Agartala, July 29 (IANS) The supply of essentials and fuel continues to be hit badly in Tripura for about two months now even as the state government has repeatedly sought the central government’s intervention to restore its lifeline – National Highway-8 – which has been badly damaged in adjacent Assam.
Due to heavy rains and poor maintenance, the NH-8, has turned into a muddy field with knee-deep mud at Lowerpoah in southern Assam’s Karimganj district adjoining northern Tripura, thus almost cutting off Tripura by surface communication.
Opposition political parties and affected people have been organising road blockade and protests regularly to demand normal supply of fuel. Some protestors have also been burning vehicle tyres.
People were also facing severe scarcity of cooking gas due to a major shortfall in the supply.
On Friday, 25 Trinmool Congress picketers were arrested by the police when they tried to enter the civil secretariat forcibly.
Tripura’s PWD Minister Badal Choudhury, Transport Minister Manik Dey and Food and Civil Supplies Minister Bhanulal Saha on Friday jointly addressed the media to explain the situation.
Choudhury later accused opposition parties of “exploiting” the situation arising due to the fuel crisis to “create violence and disturb peace in the state”.
At the press conference, he, releasing copies of all the state government’s letters to the central and Assam governments, said that the central government has not being showing its due responsibility toward the people of Tripura.
“Central government can deploy military engineering service or Border Road Organisation or any of its agencies to urgently repair the damaged portion of the roads,” he said, adding that for the repair of only a 300 metre portion of the highway, they had been appealing to both Assam and central governments almost every week.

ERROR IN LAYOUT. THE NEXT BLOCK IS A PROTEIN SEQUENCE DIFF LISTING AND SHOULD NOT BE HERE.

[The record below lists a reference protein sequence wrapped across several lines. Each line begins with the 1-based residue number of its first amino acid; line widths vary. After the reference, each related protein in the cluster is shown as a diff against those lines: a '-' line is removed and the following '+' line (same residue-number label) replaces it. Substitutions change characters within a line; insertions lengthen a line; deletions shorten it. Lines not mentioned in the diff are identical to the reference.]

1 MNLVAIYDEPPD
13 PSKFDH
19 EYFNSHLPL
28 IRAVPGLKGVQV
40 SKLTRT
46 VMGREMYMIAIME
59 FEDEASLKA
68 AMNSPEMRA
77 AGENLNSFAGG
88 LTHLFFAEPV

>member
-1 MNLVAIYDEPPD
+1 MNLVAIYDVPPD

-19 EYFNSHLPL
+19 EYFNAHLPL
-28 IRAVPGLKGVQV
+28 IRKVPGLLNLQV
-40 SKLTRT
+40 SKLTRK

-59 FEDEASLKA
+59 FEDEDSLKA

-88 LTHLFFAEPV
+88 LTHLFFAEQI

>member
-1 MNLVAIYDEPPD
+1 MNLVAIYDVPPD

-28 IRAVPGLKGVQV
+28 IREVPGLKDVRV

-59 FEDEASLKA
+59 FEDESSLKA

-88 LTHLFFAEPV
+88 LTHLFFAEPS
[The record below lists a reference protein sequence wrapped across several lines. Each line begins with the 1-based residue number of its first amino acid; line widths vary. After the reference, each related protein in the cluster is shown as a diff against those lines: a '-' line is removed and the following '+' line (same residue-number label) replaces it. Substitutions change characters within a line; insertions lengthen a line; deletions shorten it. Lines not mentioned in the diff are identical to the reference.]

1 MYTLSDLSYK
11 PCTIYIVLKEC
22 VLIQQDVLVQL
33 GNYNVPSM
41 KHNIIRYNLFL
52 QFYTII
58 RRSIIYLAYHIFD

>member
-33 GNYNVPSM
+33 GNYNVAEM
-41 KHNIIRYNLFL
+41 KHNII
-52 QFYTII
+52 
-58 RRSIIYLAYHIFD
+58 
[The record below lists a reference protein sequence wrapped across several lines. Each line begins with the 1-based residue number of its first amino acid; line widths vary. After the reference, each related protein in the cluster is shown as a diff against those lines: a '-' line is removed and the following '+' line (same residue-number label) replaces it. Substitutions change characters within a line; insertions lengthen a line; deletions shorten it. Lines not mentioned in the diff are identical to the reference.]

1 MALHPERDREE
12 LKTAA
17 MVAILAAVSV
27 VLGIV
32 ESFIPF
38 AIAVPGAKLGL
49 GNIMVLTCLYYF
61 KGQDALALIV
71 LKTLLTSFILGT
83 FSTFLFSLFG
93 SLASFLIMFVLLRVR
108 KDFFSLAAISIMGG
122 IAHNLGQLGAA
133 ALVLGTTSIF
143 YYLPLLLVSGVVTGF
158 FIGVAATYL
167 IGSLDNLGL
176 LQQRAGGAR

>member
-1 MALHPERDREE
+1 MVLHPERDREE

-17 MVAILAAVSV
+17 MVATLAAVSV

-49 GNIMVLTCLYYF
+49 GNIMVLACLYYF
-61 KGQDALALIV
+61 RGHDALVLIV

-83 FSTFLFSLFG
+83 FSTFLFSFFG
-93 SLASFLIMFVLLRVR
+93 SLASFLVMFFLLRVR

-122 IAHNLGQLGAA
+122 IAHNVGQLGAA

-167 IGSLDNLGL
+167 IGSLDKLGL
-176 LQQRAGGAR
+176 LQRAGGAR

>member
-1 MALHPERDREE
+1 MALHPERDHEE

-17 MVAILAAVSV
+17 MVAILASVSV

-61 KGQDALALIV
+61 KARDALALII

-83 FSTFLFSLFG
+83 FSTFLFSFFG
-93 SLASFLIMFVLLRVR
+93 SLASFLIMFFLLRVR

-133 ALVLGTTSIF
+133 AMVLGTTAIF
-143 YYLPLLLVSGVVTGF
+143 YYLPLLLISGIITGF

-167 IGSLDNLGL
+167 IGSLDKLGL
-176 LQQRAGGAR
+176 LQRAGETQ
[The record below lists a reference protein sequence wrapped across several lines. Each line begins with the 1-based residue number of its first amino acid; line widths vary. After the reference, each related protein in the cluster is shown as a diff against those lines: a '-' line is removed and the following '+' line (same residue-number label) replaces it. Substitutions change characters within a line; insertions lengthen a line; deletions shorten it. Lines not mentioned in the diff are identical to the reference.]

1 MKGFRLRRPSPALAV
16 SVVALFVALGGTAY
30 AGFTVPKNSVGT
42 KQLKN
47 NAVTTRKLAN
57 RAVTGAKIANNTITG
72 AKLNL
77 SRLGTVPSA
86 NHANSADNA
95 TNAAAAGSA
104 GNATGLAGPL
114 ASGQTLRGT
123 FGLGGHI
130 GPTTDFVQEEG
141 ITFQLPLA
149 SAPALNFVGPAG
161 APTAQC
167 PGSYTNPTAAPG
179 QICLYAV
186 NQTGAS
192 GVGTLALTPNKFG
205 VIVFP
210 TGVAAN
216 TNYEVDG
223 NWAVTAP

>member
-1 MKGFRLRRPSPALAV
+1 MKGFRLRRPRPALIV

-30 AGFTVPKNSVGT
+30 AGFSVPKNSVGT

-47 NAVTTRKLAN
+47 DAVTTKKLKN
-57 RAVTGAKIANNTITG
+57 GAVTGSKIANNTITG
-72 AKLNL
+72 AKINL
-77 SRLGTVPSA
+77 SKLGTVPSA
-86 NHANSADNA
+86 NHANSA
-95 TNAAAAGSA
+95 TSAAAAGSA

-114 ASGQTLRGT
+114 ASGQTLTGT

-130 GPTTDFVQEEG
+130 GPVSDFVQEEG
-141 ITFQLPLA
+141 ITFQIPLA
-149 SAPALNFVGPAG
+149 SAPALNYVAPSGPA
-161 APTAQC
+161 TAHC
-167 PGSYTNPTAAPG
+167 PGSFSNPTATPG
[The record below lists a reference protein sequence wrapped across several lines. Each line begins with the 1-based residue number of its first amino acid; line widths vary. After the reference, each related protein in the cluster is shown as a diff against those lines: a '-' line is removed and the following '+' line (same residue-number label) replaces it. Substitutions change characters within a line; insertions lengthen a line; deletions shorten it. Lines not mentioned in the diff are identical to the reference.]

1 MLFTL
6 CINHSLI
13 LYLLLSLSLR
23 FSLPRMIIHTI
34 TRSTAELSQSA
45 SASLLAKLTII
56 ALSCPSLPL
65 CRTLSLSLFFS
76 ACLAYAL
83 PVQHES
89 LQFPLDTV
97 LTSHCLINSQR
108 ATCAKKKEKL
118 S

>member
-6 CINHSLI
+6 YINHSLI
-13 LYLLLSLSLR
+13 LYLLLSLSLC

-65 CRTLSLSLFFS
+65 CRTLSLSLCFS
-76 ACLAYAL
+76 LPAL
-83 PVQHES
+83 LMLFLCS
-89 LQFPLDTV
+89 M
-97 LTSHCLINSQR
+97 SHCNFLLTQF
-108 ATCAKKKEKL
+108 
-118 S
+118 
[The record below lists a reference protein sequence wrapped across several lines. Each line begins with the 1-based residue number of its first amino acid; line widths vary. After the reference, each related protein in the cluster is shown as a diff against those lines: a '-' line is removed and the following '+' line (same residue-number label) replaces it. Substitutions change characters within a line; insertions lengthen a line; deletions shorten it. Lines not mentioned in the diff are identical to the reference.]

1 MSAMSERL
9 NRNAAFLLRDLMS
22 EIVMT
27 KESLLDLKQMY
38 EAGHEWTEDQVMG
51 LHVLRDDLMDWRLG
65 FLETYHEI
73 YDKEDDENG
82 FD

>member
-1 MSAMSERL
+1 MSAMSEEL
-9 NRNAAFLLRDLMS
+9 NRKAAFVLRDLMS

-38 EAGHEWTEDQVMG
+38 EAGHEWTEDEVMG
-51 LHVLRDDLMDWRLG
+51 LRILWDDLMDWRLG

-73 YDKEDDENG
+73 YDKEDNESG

Saha said that some trucks and fuel tankers passed through the damaged areas but this was nothing.
“The state government has suggested that essential items including fuels be transported to Tripura through Bangladesh.”
Saha, had earlier this week, said that the Food Corporation of India and the Indian Oil Corporation had assured them that they have taken steps to transport food grains, petrol and diesel through Bangladesh, using the Guwahati-Dawki-Dharmanagar route and Bangladesh’s Ashuganj river port.
“If the central and Assam governments would have taken steps earlier to repair NH-8, then Tripura would not have suffered in such a magnitude. The centre should be much more responsible for easing the sufferings of the northeastern states which are affected due to lack of proper surface connectivity,” he said.
Choudhury said he also spoke with his Assam counterpart Parimal Suklabaidya and Tripura Chief Secretary Yashpal Singh talked to his Assam counterpart and sought their intervention to overcome the crisis.
Several hundred goods-laden trucks and oil tankers carrying fuel from Guwahati are stuck in Assam’s Karimganj, while the situation worsened as the train services between Tripura, Mizoram, Manipur and southern Assam and the rest of India became irregular for more then two months due to damage to the railway tracks in Assam’s Dima Hasao district.
Following the shortage caused by the disruption of both rail and road traffic, prices of fuel and essential commodities have increased to a large extent in Tripura.
Taking a cue from the Delhi government, Tripura had introduced the “odd-even” system from Thursday in a bid to ration petrol and diesel.
“The odd-even vehicle registration number system was introduced to distribute petrol and diesel to all vehicles including two-wheelers,” Saha said adding that on an average one third of daily requirement of 200 kilolitres of petrol are being available among the 62 petrol pumps.